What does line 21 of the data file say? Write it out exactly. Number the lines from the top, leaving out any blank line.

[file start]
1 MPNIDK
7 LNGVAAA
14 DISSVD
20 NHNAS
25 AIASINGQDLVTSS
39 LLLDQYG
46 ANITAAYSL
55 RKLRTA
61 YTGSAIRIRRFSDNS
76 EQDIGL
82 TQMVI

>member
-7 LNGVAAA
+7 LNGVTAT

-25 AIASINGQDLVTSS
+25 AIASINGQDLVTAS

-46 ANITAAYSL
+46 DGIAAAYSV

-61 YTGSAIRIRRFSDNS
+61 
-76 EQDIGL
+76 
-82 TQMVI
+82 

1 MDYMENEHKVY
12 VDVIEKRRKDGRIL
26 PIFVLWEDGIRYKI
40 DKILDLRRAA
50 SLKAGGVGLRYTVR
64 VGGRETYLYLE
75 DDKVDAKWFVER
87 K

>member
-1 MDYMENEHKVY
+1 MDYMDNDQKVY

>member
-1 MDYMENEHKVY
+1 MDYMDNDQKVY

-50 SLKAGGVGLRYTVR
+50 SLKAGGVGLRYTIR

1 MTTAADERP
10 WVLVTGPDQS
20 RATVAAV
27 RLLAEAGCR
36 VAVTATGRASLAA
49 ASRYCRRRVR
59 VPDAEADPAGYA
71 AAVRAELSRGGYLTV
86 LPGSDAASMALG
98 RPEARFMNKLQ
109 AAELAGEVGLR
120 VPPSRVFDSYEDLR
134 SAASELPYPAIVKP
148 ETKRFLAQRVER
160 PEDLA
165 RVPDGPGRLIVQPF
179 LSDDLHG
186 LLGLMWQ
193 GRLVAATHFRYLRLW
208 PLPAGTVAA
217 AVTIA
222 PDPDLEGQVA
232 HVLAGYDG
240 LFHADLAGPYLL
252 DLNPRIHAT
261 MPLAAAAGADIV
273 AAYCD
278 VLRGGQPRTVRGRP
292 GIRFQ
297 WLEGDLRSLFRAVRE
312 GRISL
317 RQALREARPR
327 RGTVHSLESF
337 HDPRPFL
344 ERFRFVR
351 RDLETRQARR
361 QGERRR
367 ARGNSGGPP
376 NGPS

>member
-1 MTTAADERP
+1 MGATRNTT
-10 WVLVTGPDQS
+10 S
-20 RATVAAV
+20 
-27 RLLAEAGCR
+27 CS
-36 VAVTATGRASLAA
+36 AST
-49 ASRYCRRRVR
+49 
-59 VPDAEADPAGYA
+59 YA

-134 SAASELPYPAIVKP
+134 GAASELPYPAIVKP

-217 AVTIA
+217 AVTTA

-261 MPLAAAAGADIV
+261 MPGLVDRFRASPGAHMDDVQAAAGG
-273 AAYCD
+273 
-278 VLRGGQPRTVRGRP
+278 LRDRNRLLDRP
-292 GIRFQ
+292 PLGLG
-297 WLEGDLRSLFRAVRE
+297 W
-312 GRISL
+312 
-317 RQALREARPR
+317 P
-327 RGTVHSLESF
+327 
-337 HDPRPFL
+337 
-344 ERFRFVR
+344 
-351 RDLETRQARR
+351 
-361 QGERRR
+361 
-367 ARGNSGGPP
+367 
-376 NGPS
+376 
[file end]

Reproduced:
-76 EQDIGL